Tag Archives: Poem

Quotes Worth Repeating: “The Light Is Everything”

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“The light is everything” is the last line of “The Ponds” by Mary Oliver, who is one of my favorite poets of all time. a1ed9b133e3f0d78cc15fecea3bd8b36 In “The Ponds” Oliver encourages herself and us to look past the imperfections of life and focus on the beauty that exists. Here is the whole poem:

The Ponds by Mary Oliver

Every year the lilies are so perfect I can hardly believe

their lapped light crowding the black, mid-summer ponds. Nobody could count all of them—

the muskrats swimming among the pads and the grasses can reach out their muscular arms and touch

only so many, they are that rife and wild. But what in this world is perfect?

I bend closer and see how this one is clearly lopsided— and that one wears an orange blight— and this one is a glossy cheek

half nibbled away— and that one is a slumped purse full of its own unstoppable decay.

Still, what I want in my life is to be willing to be dazzled— to cast aside the weight of facts

and maybe even to float a little above this difficult world. I want to believe I am looking

into the white fire of a great mystery. I want to believe that the imperfections are nothing— that the light is everything—that it is more than the sum of each flawed blossom rising and falling. And I do.

Mary Oliver

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Pray For Peace by Ellen Bass

There is nothing I like much more than finding a really good poem.  It doesn’t happen that often.  Here’s a really good poem by Ellen Bass.

Pray for Peace  by Ellen Bass
Pray to whomever you kneel down to:
Jesus nailed to his wooden or plastic cross,
his suffering face bent to kiss you,
Buddha still under the bo tree in scorching heat,
Adonai, Allah. Raise your arms to Mary
that she may lay her palm on our brows,
to Shekhina, Queen of Heaven and Earth,
to Inanna in her stripped descent.

Then pray to the bus driver who takes you to work.
On the bus, pray for everyone riding that bus,
for everyone riding buses all over the world.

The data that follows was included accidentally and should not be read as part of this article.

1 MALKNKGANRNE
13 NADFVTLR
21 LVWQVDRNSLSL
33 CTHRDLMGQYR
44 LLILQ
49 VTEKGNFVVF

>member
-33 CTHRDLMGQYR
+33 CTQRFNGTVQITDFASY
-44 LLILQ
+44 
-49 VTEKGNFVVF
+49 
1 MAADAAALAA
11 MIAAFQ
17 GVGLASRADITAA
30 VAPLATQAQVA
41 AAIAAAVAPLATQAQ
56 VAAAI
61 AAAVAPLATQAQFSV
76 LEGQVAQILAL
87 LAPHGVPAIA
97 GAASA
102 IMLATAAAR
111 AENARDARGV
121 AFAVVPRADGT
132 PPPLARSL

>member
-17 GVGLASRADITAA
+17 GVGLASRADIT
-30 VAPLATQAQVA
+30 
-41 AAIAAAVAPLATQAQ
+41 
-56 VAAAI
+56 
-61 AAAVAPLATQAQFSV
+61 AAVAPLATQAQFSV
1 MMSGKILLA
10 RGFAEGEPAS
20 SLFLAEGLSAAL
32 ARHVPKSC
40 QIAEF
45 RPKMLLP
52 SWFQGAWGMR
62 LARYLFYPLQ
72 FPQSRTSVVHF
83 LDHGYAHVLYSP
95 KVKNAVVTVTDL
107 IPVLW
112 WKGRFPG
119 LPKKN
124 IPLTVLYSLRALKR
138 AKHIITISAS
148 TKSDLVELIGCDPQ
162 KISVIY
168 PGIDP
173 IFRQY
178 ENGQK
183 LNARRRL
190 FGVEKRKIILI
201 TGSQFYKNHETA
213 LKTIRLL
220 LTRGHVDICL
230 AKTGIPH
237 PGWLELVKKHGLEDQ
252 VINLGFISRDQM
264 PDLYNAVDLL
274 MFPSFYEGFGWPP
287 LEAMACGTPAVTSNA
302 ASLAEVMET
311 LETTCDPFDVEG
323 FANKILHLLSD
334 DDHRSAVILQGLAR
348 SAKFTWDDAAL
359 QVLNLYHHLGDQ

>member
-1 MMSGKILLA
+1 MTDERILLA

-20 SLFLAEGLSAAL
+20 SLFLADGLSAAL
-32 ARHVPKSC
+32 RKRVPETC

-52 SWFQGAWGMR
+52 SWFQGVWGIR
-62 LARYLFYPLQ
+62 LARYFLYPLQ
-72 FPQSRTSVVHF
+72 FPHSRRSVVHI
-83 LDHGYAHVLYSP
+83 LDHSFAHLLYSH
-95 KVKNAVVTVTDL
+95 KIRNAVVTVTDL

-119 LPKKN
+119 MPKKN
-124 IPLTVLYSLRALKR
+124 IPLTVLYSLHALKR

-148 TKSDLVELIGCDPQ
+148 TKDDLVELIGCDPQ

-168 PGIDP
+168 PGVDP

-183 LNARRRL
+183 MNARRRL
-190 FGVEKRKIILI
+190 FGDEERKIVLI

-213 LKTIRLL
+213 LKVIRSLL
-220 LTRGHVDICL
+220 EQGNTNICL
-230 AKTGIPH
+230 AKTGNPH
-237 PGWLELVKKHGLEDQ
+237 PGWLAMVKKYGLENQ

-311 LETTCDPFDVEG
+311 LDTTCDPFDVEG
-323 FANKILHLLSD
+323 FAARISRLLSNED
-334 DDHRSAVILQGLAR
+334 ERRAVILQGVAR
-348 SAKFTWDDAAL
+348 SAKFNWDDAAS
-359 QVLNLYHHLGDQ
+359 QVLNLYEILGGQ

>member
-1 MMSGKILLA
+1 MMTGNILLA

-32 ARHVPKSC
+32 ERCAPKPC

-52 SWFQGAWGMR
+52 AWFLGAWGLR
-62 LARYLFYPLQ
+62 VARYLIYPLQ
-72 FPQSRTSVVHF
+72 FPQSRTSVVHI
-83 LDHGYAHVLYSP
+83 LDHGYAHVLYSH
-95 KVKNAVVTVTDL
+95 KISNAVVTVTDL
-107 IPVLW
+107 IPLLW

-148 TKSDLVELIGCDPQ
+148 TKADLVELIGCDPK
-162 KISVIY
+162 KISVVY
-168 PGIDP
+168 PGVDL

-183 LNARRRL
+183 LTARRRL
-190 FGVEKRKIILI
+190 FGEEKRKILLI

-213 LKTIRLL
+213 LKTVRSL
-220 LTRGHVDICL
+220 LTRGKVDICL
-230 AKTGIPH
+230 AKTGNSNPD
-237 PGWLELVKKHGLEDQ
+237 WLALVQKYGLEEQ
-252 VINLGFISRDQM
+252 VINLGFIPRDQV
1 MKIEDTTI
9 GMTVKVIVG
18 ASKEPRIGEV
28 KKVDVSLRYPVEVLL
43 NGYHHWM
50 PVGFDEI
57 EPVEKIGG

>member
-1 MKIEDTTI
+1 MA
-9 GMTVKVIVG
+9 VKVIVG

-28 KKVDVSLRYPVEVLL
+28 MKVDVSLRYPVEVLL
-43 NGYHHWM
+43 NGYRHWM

Drop some silver and pray.

Waiting in line for the movies, for the ATM,
for your latte and croissant, offer your plea.
Make your eating and drinking a supplication.
Make your slicing of carrots a holy act,
each translucent layer of the onion, a deeper prayer.

To Hawk or Wolf, or the Great Whale, pray.
Bow down to terriers and shepherds and Siamese cats.
Fields of artichokes and elegant strawberries.

Make the brushing of your hair
a prayer, every strand its own voice,
singing in the choir on your head.
As you wash your face, the water slipping
through your fingers, a prayer: Water,
softest thing on earth, gentleness
that wears away rock.

Making love, of course, is already prayer.
Skin, and open mouths worshipping that skin,
the fragile cases we are poured into.

If you’re hungry, pray. If you’re tired.
Pray to Gandhi and Dorothy Day.
Shakespeare. Sappho. Sojourner Truth.

When you walk to your car, to the mailbox,
to the video store, let each step
be a prayer that we all keep our legs,
that we do not blow off anyone else’s legs.
Or crush their skulls.
And if you are riding on a bicycle
or a skateboard, in a wheelchair, each revolution
of the wheels a prayer as the earth revolves:
less harm, less harm, less harm.

And as you work, typing with a new manicure,
a tiny palm tree painted on one pearlescent nail
or delivering soda or drawing good blood
into rubber-capped vials, writing on a blackboard
with yellow chalk, twirling pizzas–

With each breath in, take in the faith of those
who have believed when belief seemed foolish,
who persevered. With each breath out, cherish.

Pull weeds for peace, turn over in your sleep for peace,
feed the birds, each shiny seed
that spills onto the earth, another second of peace.
Wash your dishes, call your mother, drink wine.

Shovel leaves or snow or trash from your sidewalk.
Make a path. Fold a photo of a dead child
around your VISA card. Scoop your holy water
from the gutter. Gnaw your crust.
Mumble along like a crazy person, stumbling
your prayer through the streets.